Vascular Plants of North Carolina
Account for Sand-myrtle - Kalmia buxifolia   (Bergius) Gift, Kron, & Stevens
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Section 6 » Family Ericaceae
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Author(Bergius) Gift, Kron, & Stevens
DistributionIt has a strongly bimodal distribution, and even within the Coastal Plain it is bizarrely absent from some suitable areas. It occurs in the southern 35% of the Coastal Plain, northeast to Carteret County and into the southwestern Coastal Plain, where numerous along Rockfish Creek in Hoke, Robeson, and Cumberland counties. It is then disjunct to exposed sites in the Piedmont foothills and the mountains. Absent from most of the Piedmont and the northern 65% of the Coastal Plain. A curious population was discovered in southern Moore County in 2019.

This has one of the more bizarre ranges of any plant. There is a cluster of records from southeastern NY to southern NJ, and then it “skips over” DE, MD, and VA, to “re-occur” from northern NC to northeastern GA and west only to southeastern KY and eastern TN. NC has the majority of the occurrences of this species.
AbundanceHighly local in the Coastal Plain, but where found it can occur in extensive stands, such as in the Boiling Spring Lakes area of Brunswick County. Generally rare otherwise in this province. In the mountains and foothills, generally rare to uncommon and limited to exposed, rocky summits.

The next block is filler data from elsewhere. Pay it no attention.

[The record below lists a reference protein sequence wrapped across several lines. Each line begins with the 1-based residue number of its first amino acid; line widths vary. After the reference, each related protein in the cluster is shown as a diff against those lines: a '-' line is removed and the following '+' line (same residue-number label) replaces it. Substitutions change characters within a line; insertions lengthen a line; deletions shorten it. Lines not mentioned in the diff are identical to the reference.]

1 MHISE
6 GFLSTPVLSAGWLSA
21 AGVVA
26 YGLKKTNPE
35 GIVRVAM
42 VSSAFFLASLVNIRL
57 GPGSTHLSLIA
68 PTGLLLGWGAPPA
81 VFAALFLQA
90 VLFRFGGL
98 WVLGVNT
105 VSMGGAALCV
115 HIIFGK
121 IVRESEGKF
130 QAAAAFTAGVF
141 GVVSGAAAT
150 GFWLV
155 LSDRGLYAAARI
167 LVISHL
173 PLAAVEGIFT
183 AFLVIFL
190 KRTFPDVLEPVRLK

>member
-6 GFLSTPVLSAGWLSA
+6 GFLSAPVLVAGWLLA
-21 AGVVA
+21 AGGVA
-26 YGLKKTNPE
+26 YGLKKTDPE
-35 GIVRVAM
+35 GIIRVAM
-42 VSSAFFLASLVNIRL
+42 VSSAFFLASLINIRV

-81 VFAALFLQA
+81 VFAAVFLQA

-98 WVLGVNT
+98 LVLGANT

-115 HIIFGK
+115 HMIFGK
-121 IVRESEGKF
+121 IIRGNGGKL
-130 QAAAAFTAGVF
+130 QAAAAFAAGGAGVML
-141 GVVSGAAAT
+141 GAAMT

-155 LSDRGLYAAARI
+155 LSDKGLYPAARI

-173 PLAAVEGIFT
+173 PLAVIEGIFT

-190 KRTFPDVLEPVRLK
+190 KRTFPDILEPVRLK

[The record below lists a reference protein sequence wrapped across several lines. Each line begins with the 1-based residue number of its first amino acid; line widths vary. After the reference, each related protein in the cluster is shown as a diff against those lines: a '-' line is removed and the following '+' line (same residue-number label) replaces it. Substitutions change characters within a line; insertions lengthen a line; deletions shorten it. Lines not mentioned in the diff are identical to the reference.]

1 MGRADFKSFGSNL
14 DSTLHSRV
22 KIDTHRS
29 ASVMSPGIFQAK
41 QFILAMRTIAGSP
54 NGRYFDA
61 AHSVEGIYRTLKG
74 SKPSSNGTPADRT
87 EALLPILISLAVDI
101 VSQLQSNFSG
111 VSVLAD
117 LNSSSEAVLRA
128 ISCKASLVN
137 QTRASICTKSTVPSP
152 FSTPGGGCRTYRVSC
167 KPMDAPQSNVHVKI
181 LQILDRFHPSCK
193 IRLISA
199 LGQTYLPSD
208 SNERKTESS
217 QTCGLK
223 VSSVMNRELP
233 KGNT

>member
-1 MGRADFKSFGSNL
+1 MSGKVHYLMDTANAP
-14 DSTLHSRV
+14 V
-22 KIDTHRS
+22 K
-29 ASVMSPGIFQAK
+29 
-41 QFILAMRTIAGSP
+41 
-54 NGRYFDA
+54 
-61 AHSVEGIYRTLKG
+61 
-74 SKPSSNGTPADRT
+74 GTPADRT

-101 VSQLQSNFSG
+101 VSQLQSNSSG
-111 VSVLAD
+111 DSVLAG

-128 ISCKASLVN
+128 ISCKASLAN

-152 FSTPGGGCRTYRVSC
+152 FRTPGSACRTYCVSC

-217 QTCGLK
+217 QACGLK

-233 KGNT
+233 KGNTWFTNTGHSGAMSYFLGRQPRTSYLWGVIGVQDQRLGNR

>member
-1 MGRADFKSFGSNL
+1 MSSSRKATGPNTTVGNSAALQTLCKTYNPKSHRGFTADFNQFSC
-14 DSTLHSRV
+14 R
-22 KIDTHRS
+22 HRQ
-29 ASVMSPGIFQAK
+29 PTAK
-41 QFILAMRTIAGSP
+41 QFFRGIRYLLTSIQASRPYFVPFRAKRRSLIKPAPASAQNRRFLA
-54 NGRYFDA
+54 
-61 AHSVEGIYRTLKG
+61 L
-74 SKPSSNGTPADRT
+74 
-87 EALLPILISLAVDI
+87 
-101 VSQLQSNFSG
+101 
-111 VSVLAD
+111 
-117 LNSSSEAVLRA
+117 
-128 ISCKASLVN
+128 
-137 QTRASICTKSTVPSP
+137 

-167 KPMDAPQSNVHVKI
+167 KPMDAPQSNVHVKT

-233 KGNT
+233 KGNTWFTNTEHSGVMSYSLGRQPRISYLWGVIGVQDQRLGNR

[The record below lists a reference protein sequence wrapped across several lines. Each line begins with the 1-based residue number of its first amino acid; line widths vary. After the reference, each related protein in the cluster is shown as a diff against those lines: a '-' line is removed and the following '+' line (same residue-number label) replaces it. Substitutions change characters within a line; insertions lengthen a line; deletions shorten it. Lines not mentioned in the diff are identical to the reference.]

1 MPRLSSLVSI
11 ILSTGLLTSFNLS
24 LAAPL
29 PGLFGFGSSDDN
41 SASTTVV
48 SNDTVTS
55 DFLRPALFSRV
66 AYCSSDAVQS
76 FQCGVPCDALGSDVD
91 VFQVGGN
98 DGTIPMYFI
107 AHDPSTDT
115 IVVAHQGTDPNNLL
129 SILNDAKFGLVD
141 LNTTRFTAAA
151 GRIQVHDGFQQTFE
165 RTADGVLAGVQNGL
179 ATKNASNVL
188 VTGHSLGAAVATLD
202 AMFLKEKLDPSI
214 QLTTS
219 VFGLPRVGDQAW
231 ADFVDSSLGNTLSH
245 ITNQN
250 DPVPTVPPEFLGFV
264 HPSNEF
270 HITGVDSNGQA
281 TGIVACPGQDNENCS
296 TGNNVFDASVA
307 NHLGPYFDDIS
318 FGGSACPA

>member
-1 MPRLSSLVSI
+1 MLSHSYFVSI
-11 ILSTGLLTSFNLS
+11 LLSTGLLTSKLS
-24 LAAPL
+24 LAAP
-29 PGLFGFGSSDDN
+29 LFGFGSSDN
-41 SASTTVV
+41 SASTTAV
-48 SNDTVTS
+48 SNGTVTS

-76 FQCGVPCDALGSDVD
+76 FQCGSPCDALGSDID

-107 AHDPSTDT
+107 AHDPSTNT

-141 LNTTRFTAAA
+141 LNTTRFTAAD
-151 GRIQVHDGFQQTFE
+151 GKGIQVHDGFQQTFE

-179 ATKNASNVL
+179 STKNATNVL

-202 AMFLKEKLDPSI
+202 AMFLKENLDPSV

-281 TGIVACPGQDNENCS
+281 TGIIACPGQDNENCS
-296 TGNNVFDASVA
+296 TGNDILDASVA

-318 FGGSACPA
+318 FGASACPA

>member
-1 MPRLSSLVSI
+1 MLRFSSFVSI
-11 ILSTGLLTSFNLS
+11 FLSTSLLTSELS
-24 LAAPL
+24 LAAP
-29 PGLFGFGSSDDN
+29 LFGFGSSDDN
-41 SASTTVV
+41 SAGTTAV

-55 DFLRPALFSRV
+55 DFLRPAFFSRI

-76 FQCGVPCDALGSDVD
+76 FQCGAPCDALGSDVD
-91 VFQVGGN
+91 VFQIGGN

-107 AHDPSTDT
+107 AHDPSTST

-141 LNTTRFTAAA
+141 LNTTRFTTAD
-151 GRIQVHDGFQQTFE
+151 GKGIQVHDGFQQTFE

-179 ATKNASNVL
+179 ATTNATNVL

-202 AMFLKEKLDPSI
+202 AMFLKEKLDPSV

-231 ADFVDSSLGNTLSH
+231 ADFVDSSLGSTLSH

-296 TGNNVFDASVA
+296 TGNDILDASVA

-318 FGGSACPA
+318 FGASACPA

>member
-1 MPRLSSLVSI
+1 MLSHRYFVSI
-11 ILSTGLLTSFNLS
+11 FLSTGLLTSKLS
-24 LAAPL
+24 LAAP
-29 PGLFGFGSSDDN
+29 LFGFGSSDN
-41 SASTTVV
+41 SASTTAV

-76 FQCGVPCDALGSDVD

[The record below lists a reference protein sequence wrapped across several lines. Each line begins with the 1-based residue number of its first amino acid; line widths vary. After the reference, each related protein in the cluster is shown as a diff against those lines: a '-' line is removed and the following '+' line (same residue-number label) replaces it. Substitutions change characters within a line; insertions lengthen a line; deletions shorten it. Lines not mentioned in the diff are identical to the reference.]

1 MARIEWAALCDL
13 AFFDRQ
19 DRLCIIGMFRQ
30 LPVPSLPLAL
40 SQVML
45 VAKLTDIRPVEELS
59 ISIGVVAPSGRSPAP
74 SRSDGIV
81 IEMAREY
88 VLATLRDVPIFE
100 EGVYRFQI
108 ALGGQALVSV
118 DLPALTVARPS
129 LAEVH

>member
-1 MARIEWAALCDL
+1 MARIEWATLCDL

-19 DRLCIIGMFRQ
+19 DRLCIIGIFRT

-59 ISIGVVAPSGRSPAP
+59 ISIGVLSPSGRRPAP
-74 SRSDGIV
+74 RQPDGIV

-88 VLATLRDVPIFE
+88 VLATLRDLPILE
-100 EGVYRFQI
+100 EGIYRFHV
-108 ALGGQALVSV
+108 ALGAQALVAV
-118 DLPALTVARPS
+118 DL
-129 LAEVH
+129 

HabitatIn the Coastal Plain, it has two main habitats: damp but sandy pine forests, such as Wet Pine Flatwoods; and drier and sandier upland pine stands in the western part of the province (such as Mesic Pine Flatwoods). In the western part of the state it grows only on exposed, rocky summits and outcrops, on many rock types – mainly at high elevations.
PhenologyBlooms mainly from late March into May, and occasionally into the fall; it fruits in September and October.
IdentificationThis is a very easily identified species. It is a fairly low, evergreen shrub, reaching about 3 feet tall, at least in the Coastal Plain; on montane outcrops and domes, it usually ranges only to about 2 feet tall. Its tiny (less than ½” long), thick and shiny leaves, which are entire and elliptical, and its stiff branches are enough for identification. It does have a distinctive flower cluster at the tips of the branches, composed of small five-petaled white flowers.
Taxonomic CommentsOne of the more controversial shifts of a species from one genus to another is the moving of this species – formerly Leiophyllum buxifolium, in its own genus no less – into the genus Kalmia, with Mountain Laurel and various other “wicky” and “sheep laurel” species. Though the flowers and inflorescences are quite different from typical Kalmia species, taxonomists have reasons for this re-classification. This species had often been split into varieties, one for the Coastal Plain population and one for the mountains and foothills; RAB (1968) listed L. buxifolium var. buxifolium for the Coastal Plain, and L. buxifolium var. prostratum for the western form. However, Weakley (2018) and many recent references do not list varieties for it.

Other Common Name(s)Generally none, other than the mixed use of a hyphen, two words, etc.
State RankS3
Global RankG4
State StatusW6
US Status
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